Criminal Justice

Orlando cops pull over black state attorney, and the video goes viral

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Aramis Donell Ayala

Orange-Osceola State Attorney Aramis Ayala. Image from Twitter.

Body cam video of Orlando police officers pulling over Florida’s only black state attorney has gone viral after some commentators suggested the stop could have been due to racial profiling.

Orange-Osceola State Attorney Aramis Ayala, who has been in the news for refusing to seek the death penalty, was on her way home from teaching a law school class on June 19 when she was pulled over. NBC News, Orlando Weekly, the Tampa Bay Times, Florida National News, the Orlando Sentinel and the Washington Post are among the publications that covered the encounter.

Ayala has her driver’s license ready for the officers, who ask her what agency she is with. Ayala says she is the state attorney.

An officer quickly thanks Ayala and says the stop was made after a check of her license plate did not show it was registered to any vehicle. “We ran the tag, I’ve never seen it before with a Florida tag, it didn’t come back to anything, so that’s the reason for the stop,” an officer says.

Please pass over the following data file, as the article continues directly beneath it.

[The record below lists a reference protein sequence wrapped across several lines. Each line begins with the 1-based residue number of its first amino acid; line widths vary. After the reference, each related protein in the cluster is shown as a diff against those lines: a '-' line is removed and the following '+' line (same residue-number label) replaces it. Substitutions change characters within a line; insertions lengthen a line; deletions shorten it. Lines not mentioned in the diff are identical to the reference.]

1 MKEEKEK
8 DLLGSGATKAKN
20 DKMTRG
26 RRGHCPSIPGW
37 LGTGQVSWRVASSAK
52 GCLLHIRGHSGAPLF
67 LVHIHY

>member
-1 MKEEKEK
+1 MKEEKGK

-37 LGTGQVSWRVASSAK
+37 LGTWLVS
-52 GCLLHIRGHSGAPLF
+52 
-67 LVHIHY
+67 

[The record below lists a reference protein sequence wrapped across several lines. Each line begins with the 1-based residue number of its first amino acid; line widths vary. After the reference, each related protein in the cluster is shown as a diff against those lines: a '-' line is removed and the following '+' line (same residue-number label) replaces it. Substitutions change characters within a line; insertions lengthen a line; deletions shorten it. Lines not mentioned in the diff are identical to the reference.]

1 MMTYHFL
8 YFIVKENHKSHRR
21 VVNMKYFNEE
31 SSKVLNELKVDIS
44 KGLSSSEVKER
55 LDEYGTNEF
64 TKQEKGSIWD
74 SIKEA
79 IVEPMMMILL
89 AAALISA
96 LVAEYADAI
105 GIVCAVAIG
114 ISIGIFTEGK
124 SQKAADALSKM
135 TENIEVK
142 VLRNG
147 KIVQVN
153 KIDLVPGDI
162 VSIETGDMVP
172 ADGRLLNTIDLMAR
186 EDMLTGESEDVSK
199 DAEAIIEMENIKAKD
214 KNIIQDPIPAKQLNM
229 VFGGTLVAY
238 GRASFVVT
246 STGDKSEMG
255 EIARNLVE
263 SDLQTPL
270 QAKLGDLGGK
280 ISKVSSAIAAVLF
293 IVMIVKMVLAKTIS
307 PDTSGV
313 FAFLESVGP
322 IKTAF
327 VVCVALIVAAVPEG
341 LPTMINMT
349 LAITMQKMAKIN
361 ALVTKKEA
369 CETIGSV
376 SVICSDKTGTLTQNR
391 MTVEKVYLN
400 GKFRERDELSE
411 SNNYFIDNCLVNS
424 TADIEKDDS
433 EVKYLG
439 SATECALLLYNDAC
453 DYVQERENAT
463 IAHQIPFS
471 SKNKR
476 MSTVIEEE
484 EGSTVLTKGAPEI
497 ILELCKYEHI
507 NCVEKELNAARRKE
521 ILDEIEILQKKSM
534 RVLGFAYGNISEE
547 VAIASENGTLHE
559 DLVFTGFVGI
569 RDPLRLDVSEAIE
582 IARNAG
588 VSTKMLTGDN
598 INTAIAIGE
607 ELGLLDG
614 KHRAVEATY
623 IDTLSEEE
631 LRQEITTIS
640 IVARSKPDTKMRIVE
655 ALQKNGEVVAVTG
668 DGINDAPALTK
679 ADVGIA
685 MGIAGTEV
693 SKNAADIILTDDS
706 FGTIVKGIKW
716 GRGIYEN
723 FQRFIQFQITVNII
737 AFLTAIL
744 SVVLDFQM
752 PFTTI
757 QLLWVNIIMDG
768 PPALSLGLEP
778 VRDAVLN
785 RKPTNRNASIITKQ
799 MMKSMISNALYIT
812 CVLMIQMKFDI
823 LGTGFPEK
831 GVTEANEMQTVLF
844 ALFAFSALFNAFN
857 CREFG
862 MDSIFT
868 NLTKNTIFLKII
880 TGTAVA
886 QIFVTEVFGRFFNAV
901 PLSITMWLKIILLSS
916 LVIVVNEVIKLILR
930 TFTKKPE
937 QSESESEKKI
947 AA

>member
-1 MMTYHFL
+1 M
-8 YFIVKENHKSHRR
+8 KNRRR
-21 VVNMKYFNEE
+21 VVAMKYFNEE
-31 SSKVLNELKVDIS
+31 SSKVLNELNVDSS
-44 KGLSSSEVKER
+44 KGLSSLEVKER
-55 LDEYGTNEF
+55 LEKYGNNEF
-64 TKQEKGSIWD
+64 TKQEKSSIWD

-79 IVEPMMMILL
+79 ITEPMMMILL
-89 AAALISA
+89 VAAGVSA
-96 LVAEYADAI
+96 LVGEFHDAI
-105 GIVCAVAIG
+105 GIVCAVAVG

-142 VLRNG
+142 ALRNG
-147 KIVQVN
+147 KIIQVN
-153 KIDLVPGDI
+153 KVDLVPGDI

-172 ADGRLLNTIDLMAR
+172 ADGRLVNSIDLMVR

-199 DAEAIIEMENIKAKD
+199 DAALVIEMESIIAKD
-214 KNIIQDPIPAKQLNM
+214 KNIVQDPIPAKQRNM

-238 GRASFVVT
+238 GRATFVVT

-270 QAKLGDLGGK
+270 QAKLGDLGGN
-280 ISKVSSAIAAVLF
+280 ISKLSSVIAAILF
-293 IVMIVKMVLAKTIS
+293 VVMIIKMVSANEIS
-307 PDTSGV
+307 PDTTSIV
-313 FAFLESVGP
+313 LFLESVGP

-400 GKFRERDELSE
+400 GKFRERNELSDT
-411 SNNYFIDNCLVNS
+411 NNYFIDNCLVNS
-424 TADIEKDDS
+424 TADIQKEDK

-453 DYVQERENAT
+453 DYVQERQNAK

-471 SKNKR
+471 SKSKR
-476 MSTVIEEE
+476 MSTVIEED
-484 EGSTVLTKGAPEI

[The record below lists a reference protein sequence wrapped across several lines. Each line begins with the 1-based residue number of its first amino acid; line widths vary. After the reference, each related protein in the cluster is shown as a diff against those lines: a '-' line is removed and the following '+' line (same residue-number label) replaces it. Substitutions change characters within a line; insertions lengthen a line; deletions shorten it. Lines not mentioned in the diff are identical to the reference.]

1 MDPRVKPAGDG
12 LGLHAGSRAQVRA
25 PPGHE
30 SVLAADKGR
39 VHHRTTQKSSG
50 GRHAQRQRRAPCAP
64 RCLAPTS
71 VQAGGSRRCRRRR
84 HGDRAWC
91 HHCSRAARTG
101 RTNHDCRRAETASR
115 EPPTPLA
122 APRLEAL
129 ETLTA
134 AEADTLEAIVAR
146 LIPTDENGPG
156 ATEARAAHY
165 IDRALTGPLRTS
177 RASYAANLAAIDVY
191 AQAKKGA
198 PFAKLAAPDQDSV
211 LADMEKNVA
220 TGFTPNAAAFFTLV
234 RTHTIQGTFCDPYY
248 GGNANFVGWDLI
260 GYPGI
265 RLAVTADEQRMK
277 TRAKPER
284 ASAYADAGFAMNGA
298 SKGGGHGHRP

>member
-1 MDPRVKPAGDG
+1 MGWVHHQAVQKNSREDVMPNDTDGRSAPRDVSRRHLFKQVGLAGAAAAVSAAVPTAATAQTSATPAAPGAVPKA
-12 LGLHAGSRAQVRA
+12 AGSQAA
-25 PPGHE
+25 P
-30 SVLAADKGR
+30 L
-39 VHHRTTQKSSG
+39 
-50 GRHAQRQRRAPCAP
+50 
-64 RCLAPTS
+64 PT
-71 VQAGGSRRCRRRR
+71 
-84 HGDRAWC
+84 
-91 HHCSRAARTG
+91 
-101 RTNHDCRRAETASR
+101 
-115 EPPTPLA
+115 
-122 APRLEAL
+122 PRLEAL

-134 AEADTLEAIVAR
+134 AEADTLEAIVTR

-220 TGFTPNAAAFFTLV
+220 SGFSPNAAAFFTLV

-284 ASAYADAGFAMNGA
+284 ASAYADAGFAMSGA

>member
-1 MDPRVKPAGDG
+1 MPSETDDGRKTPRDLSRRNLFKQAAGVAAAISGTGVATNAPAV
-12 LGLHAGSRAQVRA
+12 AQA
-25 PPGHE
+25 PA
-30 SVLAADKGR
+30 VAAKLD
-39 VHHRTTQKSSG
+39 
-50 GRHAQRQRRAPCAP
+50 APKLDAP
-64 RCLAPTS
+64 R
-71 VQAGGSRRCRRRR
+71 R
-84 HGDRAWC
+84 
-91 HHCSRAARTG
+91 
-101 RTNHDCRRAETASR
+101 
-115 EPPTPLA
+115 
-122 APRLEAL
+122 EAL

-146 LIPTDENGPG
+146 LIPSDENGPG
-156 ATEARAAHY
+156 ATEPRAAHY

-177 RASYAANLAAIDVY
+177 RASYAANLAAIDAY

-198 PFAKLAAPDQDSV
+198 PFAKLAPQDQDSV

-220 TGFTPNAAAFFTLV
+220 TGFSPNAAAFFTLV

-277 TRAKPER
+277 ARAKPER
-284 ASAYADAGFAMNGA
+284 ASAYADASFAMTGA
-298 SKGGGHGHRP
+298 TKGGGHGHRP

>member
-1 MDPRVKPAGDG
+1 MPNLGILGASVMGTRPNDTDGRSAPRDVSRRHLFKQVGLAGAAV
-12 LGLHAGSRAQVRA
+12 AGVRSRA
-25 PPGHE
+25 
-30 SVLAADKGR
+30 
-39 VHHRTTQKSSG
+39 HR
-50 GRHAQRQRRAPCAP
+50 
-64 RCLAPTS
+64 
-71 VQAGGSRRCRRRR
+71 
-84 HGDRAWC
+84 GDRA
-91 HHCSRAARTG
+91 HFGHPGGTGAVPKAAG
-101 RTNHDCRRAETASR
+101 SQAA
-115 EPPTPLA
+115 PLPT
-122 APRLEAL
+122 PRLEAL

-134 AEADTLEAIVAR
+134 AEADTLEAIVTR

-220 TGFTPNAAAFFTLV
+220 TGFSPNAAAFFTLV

Ayala asks the officer why he ran the tag, and he replies: “Oh we run tags through all the time, whether it’s a traffic light and that sort stuff, that’s how we figure out if cars are stolen and that sort of thing. Also, the windows are really dark. I don’t have a tint measure but that’s another reason for the stop.”

Ayala said in a statement that the video was released after a public records request, and it has received more than 2 million views. “To be clear, I violated no laws,” Ayala says in the statement. “The license plate, while confidential, was and remains properly registered. The tint was in no way a violation of Florida law. Although the traffic stop appears to be consistent with Florida law. My goal is to have a constructive and mutually respectful relationship between law enforcement and the community.”

The Orlando Police Department also issued a statement saying license plate tags are routinely run on patrol, and Ayala’s plate did not come back as registered to any vehicle. “As you can see in the video,” the statement says, “the window tint was dark, and officers would not have been able to tell who, or how many people, were in the vehicle. No complaint has been filed in reference to this traffic stop.”

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